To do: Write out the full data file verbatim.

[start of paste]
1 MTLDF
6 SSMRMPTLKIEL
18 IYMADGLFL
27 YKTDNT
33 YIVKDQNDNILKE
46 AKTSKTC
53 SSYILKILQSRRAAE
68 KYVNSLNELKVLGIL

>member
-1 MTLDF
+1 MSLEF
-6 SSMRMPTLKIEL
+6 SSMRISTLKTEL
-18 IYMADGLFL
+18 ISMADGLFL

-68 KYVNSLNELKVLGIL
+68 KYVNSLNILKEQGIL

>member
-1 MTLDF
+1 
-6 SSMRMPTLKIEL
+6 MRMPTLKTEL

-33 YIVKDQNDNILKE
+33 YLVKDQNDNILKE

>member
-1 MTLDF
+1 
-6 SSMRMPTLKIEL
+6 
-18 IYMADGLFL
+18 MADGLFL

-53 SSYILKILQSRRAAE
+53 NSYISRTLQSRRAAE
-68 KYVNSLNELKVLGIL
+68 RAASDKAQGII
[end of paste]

1 MTLDF
6 SSMRMPTLKIEL
18 IYMADGLFL
27 YKTDNT
33 YIVKDQNDNILKE
46 AKTSKTC
53 SSYILKILQSRRAAE
68 KYVNSLNELKVLGIL

>member
-1 MTLDF
+1 MSLEF
-6 SSMRMPTLKIEL
+6 SSMRISTLKTEL
-18 IYMADGLFL
+18 ISMADGLFL

-68 KYVNSLNELKVLGIL
+68 KYVNSLNILKEQGIL

>member
-1 MTLDF
+1 
-6 SSMRMPTLKIEL
+6 MRMPTLKTEL

-33 YIVKDQNDNILKE
+33 YLVKDQNDNILKE

>member
-1 MTLDF
+1 
-6 SSMRMPTLKIEL
+6 
-18 IYMADGLFL
+18 MADGLFL

-53 SSYILKILQSRRAAE
+53 NSYISRTLQSRRAAE
-68 KYVNSLNELKVLGIL
+68 RAASDKAQGII